That Most Dangerous, Sacred American Space, the Bathroom

uncommon sense Spoiler alert: In Hitchcock’s masterpiece Psycho, Janet Leigh was not savagely murdered in the living room, but we’ll get to that. Culture wars can erupt anywhere, including in the bathroom. These spaces are personal. They really can be dangerous, nerve-wracking and threatening, but not for the reasons we hear on the media. Today’s […]

Why Is This Trash Can Yelling at Me? Big Bellies and Clean Green Gentrification

rasanblaj Rasanblaj: n. assembly, compilation, enlisting, regrouping (of ideas, things, people, spirits. For example, fè yon rasanblaj, do a gathering, a ceremony, a protest). “Hey there, good looking!” On a misty December day in downtown Brooklyn, my walk along Fulton Street was interrupted by a slew of high-tech trash cans trying to grab my attention. […]

An Immigrant’s View of “Amrika”

books & arts Deepak Singh. 2017. How May I Help You? An Immigrant’s Journey from MBA to Minimum Wage. Oakland: University of California Press. 305 pages. I am in an electronics store in the shopping mall near my house. While staring perplexedly at a display of cell phone accessories, I am approached by a store […]

Yellow Water: Rupture and Return One Year after the Gold King Mine Spill

Beginnings Forged by glacial flows millions of years ago, the San Juan Mountains in southern Colorado remain a mystical landscape to many visitors. The lure of their sky-bound rocky spires, regionally called “fourteeners,” a colloquial title that references their higher-than-14,000-foot elevation, draws thousands of tourists annually to explore nostalgic remnants of the “wild west” in […]

The Great American Cultural Eclipse

Total solar eclipses are magnificent, dramatic visual collisions of moon and sun. They are also cosmic provocateurs that provide life-long memories. The eclipse on Monday, August 21, 2017 did not disappoint. Beyond its heavenly mechanics, the Big Event served as a cultural and personal projective test of national dimensions. The eclipse arrived as a glorious […]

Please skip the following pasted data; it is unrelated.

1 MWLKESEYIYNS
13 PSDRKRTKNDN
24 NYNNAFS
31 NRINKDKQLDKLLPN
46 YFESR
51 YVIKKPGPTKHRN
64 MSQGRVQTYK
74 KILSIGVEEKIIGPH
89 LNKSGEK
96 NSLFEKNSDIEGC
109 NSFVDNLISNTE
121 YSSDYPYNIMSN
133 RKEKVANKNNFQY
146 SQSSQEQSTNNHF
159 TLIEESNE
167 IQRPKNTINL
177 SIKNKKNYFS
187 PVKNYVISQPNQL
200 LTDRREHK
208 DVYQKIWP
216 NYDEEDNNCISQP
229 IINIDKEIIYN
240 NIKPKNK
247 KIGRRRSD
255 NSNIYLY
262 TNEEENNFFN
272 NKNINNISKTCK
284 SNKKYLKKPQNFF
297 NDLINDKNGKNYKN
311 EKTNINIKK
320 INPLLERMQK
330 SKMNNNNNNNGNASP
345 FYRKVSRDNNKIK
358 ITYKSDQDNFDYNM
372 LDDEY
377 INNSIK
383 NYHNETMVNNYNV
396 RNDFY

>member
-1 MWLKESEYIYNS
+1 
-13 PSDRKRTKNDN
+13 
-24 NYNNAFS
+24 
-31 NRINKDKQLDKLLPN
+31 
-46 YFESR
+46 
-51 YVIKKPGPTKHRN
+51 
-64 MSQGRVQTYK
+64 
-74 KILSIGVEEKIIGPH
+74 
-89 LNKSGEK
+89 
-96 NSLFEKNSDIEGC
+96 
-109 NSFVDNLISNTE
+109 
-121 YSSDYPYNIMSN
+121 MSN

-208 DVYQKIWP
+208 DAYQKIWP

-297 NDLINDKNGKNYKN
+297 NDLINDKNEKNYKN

More than Scenery: National Parks Preserve Our History and Culture

On August 25, 2016, the National Park Service (NPS) will celebrate its 100th birthday. But what’s a party without people? In fact, while many Americans think of national parks as places to experience nature, they also preserve unique resources that tell stories about the everyday lives of people and their American journeys. Along with protecting […]

Good Earth: Exploring the Old Lead Belt

Lead mining in southeast Missouri is more than just an industry. It is an ingrained and defning aspect of the environment and community. In 1719, when French explorer Philip Francois Renault discovered high concentrations of lead in the region, he was unaware that he had stumbled across the largest lead deposit in the world. One […]

Gina Athena Ulysse on Sandra Bland

In a piece on Africa is a Country titled “Meditation on Sandra Bland’s self-possession, The Beatles and neo-Black codes of conduct,“ anthropologist Gina Athena Ulysse reflects on Sandra Bland. “The image of Sandra Bland I cannot get out of my head is her selfie wearing a blue Beatles t-shirt. Besides being professional black women with […]

Trademarking Racism: Pseudo-Indian Symbols and the Business of Professional Sports

In The Absolutely True Diary of a Part-Time Indian, a novel by the Spokane author Sherman Alexie, a basketball player at an all-White high school is the persistent target of racist slurs. “Chief” and “Tonto,” he is called, “Squaw boy” and “Redskin.” He also experiences the indignity of sharing the court with a caricature of […]